The JIT finally proposed. JIT and SIMD are getting married.

The JIT finally proposed. JIT and SIMD are getting married.

Rate This
  • Comments 44

Processor speed no longer follows Moore’s law. So in order to optimize the performance of your applications, it’s increasingly important to embrace parallelization. Or, as Herb Sutter phrased it, the free lunch is over.

You may think that task-based programming or offloading work to threads is already the answer. While multi-threading is certainly a critical part, it’s important to realize that it’s still important to optimize the code that runs on each core. SIMD is a technology that employs data parallelization at the CPU level. Multi-threading and SIMD complement each other: multi-threading allows parallelizing work over multiple cores while SIMD allows parallelizing work within a single core.

Today we’re happy to announce a new preview of RyuJIT that provides SIMD functionality. The SIMD APIs are exposed via a new NuGet package, Microsoft.Bcl.Simd, which is also released as a preview.

Here is an example on how you would use it:

// Initalize some vectors

Vector<float> values = GetValues();
Vector<float> increment = GetIncrement();

// The next line will leverage SIMD to perform the
// addition of multiple elements in parallel:

Vector<float> result = values + increment;

What’s SIMD and why do I care?

SIMD is by far the most popular code gen request and still a fairly popular request overall (~2,000 votes on user voice):

It’s so popular because, for certain kinds of apps, SIMD offers a profound speed-up. For example, the performance of rendering Mandelbrot can be improved a lot by using SIMD: it improves by a factor of 2-3 (using SSE2-capable hardware) up to a factor of 4-5 (using AVX-capable hardware).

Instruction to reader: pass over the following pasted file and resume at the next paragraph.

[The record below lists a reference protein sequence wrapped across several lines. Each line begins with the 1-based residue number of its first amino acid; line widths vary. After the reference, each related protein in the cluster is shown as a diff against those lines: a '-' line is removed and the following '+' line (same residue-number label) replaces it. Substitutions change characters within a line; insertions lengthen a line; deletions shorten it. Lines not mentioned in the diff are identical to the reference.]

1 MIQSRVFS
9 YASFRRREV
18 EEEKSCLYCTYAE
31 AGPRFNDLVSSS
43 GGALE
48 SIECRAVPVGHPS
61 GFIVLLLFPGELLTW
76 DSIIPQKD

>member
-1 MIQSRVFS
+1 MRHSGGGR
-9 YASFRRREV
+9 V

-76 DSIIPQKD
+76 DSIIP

Introduction to SIMD

SIMD stands for “single instruction, multiple data”. It’s a set of processor instructions that operate over vectors instead of scalars. This allows mathematical operations to execute over a set of values in parallel.

At a high-level, SIMD enables data parallelization at the CPU level. For example, imagine you need to increment a set of floating point numbers by a given value. Normally, you’d write a for loop to perform this operation sequentially:

float[] values = GetValues();
float increment = GetIncrement();

// Perform increment operation as manual loop:
for (int i = 0; i < values.Length; i++)
{
    values[i] += increment;
}

SIMD allows adding multiple values simultaneously by using CPU specific instructions. This is often exposed as a vector operation:

Vector<float> values = GetValues();
Vector<float> increment = GetIncrement();

// Perform addition as a vector operation:
Vector<float> result = values + increment;

It’s interesting to note that there isn’t a single SIMD specification. Rather, each processor has a specific implementation of SIMD. They differ by the number of elements that can be operated on as well as by the set of available operations. The most commonly available implementation of SIMD on Intel/AMD hardware is SSE2.

Here is a simplified model of how SIMD is exposed at the CPU level:

  1. There are SIMD-specific CPU registers. They have a fixed size. For SSE2, the size is 128 bit.

  2. The processor has SIMD-specific instructions, specific to the operand size. As far as the processor is concerned, a SIMD value is just a bunch of bits. However, a developer wants to treat those bits as a vector of, say, 32-bit integer values. For this purpose, the processor has instructions that are specific to the operation, e.g. addition, and the operand type, e.g. 32-bit integers.

An area where SIMD operations are very useful is graphics and gaming as:

  • These apps are very computation-intensive.
  • Most of the data structures are already represented as vectors.

However, SIMD is applicable to any application type that performs numerical operations on a large set of values; this also includes scientific computing and finance.

Designing SIMD for .NET